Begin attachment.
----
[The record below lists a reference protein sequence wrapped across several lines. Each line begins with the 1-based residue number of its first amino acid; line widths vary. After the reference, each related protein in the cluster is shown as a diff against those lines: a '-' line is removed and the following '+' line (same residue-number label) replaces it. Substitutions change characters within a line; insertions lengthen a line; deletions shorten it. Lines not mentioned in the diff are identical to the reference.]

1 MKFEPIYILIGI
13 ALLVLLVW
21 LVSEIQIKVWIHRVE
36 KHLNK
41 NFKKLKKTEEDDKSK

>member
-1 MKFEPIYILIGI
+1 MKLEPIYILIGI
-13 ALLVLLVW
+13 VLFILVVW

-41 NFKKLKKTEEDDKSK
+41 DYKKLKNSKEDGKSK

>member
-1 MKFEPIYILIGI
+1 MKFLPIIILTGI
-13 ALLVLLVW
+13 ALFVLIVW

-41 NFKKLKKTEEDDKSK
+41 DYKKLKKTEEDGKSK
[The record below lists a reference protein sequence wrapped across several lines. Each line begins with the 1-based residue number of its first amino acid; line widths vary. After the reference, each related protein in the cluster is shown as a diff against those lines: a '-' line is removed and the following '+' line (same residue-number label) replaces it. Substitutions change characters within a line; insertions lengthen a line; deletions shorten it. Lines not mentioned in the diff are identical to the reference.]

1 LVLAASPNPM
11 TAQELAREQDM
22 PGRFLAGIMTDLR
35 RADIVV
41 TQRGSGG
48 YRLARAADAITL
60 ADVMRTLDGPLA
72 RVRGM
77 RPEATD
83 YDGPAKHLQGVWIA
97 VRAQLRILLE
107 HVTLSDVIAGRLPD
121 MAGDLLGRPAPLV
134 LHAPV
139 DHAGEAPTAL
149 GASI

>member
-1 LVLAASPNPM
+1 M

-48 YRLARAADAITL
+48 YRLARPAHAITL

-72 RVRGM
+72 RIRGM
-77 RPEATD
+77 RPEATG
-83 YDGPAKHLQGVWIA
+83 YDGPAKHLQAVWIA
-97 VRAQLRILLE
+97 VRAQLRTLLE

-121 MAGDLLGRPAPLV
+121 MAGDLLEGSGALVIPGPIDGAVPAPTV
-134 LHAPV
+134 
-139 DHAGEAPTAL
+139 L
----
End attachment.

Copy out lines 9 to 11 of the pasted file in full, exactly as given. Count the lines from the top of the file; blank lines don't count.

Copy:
+1 MKLEPIYILIGI
-13 ALLVLLVW
+13 VLFILVVW